Digital scholarship blog

2 posts from May 2019

20 May 2019

Palestine Open Maps: using open source tools for historic maps research

This guest post is by Majd Al-Shihabi, he is a systems design engineer and urban planning graduate student at the American University of Beirut. He is the inaugural recipient of the Bassel Khartabil Free Culture Fellowship. You can find him on Twitter as @majdal.


On the 15th of May, Palestinians across the world commemorated Nakba Day, literally translating to “catastrophe”. It is the day where they remember the expulsion of more than 700,000 Palestinians from their cities, towns and villages, and the destruction of the more than 500 localities, as a prelude to the creation of the State of Israel.

Often, those villages are completely erased. Take for example Lubya. Maps made by the British Society called Palestine Exploration Fund in 1870s mark Lubya on the map, with some farmland in the east and south of the village:

Palestine Exploration Fund map showing Lubya


In the 1940s, in the last years of the British Mandate over Palestine, the mandate authorities created a set of “topo-cadastral” maps at scale 1:20,000, showing details of the village, including the location of the school, a shrine to El Khadr, and seasonal activities like the threshing floor.

1930s mandate map


Another set of maps, created in 1946, just before the Nakba, this British Mandate map shows Lubya, with the major road that connects Nazareth to Tiberias passing just north of it, as well as some minor roads leading to the village.

1946 map
1946 1:250,000 map showing Lubya


Just three years after the creation of the State of Israel, in 1951, an almost identical map is published, with one major difference: Lubya is literally erased from the map:

1951 map
1951 map showing the same major and minor roads, with the minor roads leading to nothing


This is what the village’s location looks like right now:

The bold spot among the trees is where the village’s houses used to stand.

The Palestine Open Maps project has been collecting those public domain maps and making them available as a tool for storytelling, to add nuance about life in pre-Nakba Palestine.

However, those maps have limited research value as static paper maps. That is why the Palestine Open Maps team is working on extracting the geographic data contained in those maps, making them available to researchers, academics, artists, and anyone who wants wants the data, under a permissive license. The team is using the open source tools of OpenStreetMap to vectorise the data. Those tools are optimised by years of open source community contributions for ease of use and collaboration.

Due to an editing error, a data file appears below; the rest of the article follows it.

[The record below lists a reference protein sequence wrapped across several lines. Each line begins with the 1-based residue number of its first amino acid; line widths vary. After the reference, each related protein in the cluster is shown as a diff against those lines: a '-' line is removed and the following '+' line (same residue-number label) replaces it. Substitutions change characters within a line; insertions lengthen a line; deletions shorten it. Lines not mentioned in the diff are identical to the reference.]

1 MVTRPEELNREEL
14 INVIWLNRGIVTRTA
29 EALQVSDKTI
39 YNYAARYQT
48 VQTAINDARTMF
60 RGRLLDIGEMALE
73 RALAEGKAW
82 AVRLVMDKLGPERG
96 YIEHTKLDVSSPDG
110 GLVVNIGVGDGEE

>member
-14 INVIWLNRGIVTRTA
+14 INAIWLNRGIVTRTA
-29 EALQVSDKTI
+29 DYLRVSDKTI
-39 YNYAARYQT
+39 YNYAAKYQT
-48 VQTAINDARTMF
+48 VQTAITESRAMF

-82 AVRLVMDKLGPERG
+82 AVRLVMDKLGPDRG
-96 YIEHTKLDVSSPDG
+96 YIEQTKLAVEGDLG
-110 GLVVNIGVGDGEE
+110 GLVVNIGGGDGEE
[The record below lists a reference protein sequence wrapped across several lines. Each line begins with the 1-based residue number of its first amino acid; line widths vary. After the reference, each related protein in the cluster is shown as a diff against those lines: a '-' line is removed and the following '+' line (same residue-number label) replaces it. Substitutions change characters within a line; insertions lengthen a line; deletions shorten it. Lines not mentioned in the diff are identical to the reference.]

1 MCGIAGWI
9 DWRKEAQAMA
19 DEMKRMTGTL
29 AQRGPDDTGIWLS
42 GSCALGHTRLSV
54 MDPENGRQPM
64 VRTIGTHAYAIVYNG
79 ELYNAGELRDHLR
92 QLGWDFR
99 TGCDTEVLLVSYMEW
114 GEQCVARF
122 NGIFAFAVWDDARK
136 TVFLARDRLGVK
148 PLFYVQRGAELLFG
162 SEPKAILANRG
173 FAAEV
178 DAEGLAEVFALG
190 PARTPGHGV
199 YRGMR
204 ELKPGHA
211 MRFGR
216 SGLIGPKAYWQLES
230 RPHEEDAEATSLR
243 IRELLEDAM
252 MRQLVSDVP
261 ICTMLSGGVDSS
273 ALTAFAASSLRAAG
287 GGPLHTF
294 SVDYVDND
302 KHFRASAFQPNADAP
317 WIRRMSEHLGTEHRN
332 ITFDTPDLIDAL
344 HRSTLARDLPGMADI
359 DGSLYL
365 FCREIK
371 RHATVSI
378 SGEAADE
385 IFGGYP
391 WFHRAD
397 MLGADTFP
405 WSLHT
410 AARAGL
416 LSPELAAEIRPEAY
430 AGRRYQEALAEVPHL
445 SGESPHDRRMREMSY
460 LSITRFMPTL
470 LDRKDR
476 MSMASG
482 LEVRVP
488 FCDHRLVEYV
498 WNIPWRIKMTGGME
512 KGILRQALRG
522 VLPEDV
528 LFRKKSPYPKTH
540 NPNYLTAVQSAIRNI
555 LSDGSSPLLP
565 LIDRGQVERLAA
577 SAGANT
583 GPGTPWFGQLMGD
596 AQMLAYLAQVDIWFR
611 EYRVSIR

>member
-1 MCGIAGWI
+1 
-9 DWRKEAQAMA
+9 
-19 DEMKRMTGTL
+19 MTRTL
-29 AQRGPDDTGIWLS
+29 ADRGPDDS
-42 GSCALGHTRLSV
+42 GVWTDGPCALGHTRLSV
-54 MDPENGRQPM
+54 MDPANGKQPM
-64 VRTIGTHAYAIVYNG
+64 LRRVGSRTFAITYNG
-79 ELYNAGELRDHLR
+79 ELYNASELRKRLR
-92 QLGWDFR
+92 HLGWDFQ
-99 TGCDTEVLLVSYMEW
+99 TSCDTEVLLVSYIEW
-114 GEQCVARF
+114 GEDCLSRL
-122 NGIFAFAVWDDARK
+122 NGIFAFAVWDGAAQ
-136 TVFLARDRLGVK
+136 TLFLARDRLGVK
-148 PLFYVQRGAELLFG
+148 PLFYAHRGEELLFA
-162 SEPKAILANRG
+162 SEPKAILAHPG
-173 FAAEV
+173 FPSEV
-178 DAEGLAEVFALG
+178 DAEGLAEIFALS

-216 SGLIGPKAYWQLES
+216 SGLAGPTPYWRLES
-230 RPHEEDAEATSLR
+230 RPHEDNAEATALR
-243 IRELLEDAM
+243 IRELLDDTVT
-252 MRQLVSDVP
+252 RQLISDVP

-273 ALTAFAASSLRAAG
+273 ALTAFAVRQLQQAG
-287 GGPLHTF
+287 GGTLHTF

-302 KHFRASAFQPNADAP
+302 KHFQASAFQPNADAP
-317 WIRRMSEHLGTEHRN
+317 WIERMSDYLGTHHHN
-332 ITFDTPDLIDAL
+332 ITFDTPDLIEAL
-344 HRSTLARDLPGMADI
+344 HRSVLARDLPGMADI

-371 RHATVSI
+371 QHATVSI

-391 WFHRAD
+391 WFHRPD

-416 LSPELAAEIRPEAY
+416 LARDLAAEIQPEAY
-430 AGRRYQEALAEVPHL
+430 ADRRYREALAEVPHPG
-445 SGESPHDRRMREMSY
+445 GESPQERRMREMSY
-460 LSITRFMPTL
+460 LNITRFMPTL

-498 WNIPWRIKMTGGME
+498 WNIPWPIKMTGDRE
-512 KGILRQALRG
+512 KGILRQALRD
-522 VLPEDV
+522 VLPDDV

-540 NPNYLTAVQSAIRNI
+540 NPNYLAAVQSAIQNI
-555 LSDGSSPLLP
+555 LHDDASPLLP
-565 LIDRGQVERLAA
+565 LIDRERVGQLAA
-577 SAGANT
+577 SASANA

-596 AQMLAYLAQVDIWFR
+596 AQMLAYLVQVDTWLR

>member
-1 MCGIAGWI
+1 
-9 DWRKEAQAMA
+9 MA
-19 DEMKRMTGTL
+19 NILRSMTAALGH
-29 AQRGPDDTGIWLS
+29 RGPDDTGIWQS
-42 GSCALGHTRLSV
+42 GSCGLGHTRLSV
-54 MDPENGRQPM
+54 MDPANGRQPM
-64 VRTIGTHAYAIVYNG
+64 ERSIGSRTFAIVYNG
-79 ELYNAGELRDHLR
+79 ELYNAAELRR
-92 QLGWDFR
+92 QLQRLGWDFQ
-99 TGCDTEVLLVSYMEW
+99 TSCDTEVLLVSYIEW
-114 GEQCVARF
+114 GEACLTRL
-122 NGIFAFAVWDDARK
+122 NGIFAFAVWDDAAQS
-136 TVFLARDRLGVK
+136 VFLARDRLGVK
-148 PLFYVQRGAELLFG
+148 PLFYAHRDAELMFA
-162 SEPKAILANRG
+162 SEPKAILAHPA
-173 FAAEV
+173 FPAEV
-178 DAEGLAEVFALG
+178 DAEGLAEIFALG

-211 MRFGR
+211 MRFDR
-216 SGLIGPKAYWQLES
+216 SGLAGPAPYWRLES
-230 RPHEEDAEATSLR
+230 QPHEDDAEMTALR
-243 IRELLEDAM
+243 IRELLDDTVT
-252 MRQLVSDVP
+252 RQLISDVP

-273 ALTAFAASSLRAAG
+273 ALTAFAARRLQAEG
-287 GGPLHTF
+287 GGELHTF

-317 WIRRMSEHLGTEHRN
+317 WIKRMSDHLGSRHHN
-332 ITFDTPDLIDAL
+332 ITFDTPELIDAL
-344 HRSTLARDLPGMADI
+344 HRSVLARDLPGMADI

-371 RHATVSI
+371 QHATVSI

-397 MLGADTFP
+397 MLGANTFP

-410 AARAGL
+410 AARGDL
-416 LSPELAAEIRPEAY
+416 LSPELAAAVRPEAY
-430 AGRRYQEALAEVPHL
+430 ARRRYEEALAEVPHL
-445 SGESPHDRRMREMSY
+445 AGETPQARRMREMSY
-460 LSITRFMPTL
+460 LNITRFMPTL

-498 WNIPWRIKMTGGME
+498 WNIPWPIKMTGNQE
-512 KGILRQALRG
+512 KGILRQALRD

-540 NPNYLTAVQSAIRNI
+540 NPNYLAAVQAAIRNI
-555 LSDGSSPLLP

The Palestine Open Maps team will be running a mapathon on Saturday the 8th of June at 14:00-17:00. Register here to reserve your spot. See you soon!


16 May 2019

Exploring with Sound Walks

Interested in literature, sound recordings, place, technology and walking? Then you may wish to attend our upcoming Exploring with Sound Walks event at the British Library on the afternoon of Friday 7th June. Places are free, but please book here;

Following on from our recent ‘Season of Place’, which was about all things digital mapping; at this Sound Walks event Mahendra Mahey from BL Labs will talk about the Library’s current Imaginary Cities exhibition, which showcases fantastical cityscapes created by the Library’s artist in residence Michael Takeo Magruder. Michael used cutting–edge digital technologies to remix images and live data from the Library’s digital collection of historic urban maps to create fictional and beautiful cityscapes, including an explorable algorithmically generated virtual reality work.

Imaginary Cities exhibition trailer

Bringing us back to exploring real world physical cities; Andrew Stuck, Founder of the Museum of Walking and podcaster at Talking Walking will talk about sound walks, explaining what they are and giving an overview of Sound Walk Sunday, which is scheduled for Sunday 1st September 2019 and the week following.

Sound walk sunday 2019 logo

A sound walk is any walk that focuses on listening to the environment, or adds to the experience for example through the use of sound recordings; a scripted narrator, or choreographed score etc.

Sound Walk Sunday has a map and directory of sound walks on their website, and they facilitate a worldwide network of creatives, institutions and museums to share practices and knowledge around sound walks and walking pieces. Furthermore, this initiative curates a collaborative resource of educative materials, which is available to the public, empowering people to create their own sound walks.

To give examples of the types of works and digital technologies that can be used to create sound walks, there will be a series of short talks and videos by:

Trailer for Alastair Horne's creative audio project set in Brompton Cemetery

We are hoping the Exploring with Sound Walks event will encourage people to make entries for the current Sound Walk Sunday open call, which is inviting people to create outdoor audio, geo-located, immersive performances, listening walks and sound walks.

Furthermore, we would be delighted if any new sound walk works use our Wildlife Sounds. To explain more about these recordings, Cheryl Tipp, Curator of Wildlife & Environmental Sounds at the British Library will talk about this fabulous collection, giving examples of how they have been used creatively by sound artists and game designers, to sow some seeds of inspiration.

Hope to see you there! - Friday 7th June, British Library, book here;

This post is by Digital Curator Stella Wisdom (@miss_wisdom